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How Tech Is Disrupting Healthcare

The technology landscape is constantly changing and improving our lives. One area technology has grown significantly in recent years is the medical fields. From the availability of online medication to the use of artificial intelligence and robots to help with surgery and diagnosis, the innovative ways in which the healthcare landscape is adopting and benefiting from these technologies is undeniably changing lives.

In a 2016 study, it was found that 61% of the UK access healthcare services online through their smartphone, tablet or computer. The most common use case of online healthcare is to order repeat prescription, constituting 29% of respondents.

The study highlighted a divide between the north and south of England, indicating that the north are less likely to utilise the access of online medical records (10% and 23% respectively), order repeat prescriptions online (28% and 32% respectively) or attend a video consultation with a GP (13% and 25% respectively).

Surprisingly, it was found that those aged 45+ are more likely to use online healthcare services due to the convenience they offer, especially for those who are abroad. 38% of over 55s use the internet to order repeat prescriptions, while only 13% of this age group use online consultations.

In a broader study conducted by in the US by consulting company Accenture, there were some significant changes both in the adoption of various consumer healthcare technologies (such as wearables and apps) and the changes in attitudes towards the importance and reliance on these technologies.

The use of mobile devices to manage healthcare rose by 10% from 2016 to 2018 while the use of traditional websites dropped by 2%. And though the adoption of wearable devices grew by 7%, the statistics reflected in the study indicated that people were 2% less likely to wear a wearable device which tracked vital signs (e.g heart rate, body temperature) or fitness and lifestyle traits (e.g distance walked, sleep patterns).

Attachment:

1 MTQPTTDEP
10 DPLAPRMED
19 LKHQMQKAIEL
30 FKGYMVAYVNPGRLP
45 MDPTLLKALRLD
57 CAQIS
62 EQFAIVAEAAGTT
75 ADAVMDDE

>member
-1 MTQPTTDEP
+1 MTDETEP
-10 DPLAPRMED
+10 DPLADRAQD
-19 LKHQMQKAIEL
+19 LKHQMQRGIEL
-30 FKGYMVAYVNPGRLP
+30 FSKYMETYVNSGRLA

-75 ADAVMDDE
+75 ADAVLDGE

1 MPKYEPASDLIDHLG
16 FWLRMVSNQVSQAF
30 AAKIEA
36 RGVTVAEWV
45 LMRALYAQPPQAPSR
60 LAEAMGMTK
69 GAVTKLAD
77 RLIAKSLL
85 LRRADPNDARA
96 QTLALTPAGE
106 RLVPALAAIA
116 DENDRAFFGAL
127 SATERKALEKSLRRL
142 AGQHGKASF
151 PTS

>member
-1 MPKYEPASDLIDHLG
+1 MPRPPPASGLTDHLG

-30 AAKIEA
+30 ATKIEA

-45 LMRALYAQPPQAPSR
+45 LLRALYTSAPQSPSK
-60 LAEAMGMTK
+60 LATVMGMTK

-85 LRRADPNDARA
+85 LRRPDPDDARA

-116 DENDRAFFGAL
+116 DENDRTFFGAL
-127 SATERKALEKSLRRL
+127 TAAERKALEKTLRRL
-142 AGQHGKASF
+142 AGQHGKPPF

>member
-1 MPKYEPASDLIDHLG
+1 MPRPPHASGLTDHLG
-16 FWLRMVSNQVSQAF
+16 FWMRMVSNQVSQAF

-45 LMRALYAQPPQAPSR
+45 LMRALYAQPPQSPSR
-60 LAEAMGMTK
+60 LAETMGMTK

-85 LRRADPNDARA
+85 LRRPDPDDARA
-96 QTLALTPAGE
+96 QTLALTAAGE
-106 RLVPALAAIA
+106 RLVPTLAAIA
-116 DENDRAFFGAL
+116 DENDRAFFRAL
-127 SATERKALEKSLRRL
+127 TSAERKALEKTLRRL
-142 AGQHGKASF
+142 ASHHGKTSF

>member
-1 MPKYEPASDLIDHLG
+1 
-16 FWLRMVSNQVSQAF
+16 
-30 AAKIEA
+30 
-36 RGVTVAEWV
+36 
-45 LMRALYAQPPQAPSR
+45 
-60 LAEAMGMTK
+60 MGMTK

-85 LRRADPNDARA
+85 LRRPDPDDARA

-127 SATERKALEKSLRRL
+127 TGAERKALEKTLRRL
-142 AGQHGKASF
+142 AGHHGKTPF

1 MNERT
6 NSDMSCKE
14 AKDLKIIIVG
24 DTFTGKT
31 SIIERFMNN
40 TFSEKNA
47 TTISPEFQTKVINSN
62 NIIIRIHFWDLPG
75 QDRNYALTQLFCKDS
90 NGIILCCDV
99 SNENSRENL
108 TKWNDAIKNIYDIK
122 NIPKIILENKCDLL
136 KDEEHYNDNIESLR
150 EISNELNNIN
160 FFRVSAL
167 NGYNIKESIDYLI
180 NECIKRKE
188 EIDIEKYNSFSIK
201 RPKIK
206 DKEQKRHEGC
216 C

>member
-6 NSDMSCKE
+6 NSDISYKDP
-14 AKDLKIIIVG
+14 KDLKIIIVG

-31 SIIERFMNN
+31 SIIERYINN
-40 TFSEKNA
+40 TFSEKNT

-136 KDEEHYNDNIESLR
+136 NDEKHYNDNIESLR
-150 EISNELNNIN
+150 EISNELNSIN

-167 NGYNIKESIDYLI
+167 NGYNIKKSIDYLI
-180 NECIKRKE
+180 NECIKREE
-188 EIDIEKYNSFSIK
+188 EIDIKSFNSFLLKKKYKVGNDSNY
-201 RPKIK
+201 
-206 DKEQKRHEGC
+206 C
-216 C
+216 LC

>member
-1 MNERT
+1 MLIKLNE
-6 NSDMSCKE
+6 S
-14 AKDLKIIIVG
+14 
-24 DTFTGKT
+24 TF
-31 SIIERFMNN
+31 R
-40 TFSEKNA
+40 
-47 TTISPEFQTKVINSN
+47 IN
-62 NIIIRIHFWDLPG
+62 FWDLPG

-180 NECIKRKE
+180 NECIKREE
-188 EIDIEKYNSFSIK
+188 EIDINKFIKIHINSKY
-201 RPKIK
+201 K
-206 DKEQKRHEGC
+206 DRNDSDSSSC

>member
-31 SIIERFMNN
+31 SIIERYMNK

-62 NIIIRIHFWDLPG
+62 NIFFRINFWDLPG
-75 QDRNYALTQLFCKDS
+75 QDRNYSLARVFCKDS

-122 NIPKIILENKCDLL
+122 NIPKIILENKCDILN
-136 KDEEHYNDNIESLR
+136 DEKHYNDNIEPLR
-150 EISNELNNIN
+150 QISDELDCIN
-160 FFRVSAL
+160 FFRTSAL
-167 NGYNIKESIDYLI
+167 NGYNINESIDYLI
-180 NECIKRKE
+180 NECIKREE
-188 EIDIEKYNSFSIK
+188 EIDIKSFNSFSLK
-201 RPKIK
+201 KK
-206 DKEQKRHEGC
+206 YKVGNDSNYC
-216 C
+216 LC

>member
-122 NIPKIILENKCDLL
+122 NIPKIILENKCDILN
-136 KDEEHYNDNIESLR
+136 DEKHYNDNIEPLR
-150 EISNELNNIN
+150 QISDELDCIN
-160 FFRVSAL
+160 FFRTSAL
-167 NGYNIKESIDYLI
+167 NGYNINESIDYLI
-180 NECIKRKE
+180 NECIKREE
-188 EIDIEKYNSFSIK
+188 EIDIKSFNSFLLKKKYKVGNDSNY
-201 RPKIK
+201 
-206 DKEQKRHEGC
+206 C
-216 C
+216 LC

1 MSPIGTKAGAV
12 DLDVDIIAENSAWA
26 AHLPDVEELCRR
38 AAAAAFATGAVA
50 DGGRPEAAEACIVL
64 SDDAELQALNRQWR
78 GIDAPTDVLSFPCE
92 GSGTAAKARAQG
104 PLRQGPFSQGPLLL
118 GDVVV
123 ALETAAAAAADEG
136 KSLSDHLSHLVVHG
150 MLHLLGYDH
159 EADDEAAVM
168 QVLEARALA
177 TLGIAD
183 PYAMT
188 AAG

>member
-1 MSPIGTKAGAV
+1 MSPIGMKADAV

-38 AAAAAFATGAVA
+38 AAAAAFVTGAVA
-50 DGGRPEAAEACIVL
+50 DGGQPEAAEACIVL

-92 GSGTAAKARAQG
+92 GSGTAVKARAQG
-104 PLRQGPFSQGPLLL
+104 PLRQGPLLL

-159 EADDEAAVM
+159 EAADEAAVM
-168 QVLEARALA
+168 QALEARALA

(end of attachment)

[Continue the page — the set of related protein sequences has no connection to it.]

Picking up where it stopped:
It was also revealed that people were 2% more willing to have a quicker virtual consultation than a slower in-person consultation.

One of the newest and arguably most exciting advancements in the technology industry is Artificial Intelligence (AI). It's believed that machine-learning and deep-learning can provide patients with a quick and convenient diagnosis, without them reading misguided information about their symptoms from a search engine. With plenty of hype surrounding the benefits of algorithmic healthcare, it's easy to overlook one glaring shortcoming.

"Fortunately for doctors, however, computers have yet to demonstrate the kind of empathy and compassion that millions of patients rely on in their medical care." reassures Doctor Robert Pearl, a professor at the University of Stanford.

Going back to the study from Accenture, when asked why respondents would not use an AI-powered health service, almost 30% said that they prefer to see a doctor. When it comes to surgery performed by an AI driven robot, the study identified that people aged between 18 and 44 are more inclined to the idea than those aged 45 and above. While the researchers did not divulge into the reason behind this, it is easy to assume that those surveyed believed that AI lacked the compassionate care that many doctors provide to patients.

It's difficult to ignore the ways in which new advancements in technology are greatly affecting medical science and challenging the ways in which patients receive care.



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